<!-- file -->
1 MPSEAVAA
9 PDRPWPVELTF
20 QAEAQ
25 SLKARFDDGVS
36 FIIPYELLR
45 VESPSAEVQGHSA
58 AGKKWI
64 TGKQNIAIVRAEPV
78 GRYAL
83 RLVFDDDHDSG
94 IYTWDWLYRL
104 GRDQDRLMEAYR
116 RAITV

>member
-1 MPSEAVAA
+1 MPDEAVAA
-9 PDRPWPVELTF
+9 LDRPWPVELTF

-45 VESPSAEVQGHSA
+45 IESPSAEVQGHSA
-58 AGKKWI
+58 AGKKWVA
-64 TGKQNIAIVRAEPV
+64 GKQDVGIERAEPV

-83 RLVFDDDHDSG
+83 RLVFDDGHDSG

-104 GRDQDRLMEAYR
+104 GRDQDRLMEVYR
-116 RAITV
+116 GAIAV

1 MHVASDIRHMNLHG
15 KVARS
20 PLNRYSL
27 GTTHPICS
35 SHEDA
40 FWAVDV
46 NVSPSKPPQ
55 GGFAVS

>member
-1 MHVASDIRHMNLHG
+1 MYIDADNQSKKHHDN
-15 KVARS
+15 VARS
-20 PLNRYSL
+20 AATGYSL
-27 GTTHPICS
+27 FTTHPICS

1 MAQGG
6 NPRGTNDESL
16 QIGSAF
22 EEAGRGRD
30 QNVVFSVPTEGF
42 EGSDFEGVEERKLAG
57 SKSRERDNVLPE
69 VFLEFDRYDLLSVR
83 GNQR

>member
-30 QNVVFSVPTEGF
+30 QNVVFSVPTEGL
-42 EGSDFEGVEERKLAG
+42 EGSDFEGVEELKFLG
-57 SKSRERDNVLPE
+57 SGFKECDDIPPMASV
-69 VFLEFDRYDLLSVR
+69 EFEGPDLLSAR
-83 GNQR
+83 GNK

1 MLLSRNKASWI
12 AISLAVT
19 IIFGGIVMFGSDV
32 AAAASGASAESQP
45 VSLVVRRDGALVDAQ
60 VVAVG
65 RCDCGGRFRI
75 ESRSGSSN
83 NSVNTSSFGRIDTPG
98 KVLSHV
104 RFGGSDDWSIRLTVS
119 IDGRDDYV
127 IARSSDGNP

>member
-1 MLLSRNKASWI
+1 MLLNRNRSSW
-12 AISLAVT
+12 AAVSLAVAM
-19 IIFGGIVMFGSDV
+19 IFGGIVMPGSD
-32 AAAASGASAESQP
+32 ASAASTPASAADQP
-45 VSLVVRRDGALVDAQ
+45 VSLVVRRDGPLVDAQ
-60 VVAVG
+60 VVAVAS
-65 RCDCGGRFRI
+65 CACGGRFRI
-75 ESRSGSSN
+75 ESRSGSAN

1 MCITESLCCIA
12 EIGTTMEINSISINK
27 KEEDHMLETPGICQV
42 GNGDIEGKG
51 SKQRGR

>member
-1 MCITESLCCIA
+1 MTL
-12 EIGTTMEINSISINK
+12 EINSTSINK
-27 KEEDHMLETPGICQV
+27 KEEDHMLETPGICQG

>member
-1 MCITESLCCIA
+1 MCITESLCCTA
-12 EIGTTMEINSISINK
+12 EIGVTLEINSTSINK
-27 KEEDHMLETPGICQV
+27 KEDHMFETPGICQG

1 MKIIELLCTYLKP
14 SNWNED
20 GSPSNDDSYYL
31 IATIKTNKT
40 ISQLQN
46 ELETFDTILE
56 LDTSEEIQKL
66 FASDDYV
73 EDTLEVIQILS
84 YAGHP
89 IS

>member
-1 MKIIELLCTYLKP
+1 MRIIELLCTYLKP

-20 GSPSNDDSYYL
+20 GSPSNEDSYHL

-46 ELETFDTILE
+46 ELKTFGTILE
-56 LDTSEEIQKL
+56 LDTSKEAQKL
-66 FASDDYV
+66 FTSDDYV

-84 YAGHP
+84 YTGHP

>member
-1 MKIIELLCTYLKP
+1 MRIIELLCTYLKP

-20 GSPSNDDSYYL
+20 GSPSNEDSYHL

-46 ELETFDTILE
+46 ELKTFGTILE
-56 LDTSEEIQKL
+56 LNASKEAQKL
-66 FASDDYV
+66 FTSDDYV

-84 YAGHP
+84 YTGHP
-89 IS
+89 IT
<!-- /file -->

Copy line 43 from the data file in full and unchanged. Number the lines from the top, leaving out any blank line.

+15 VARS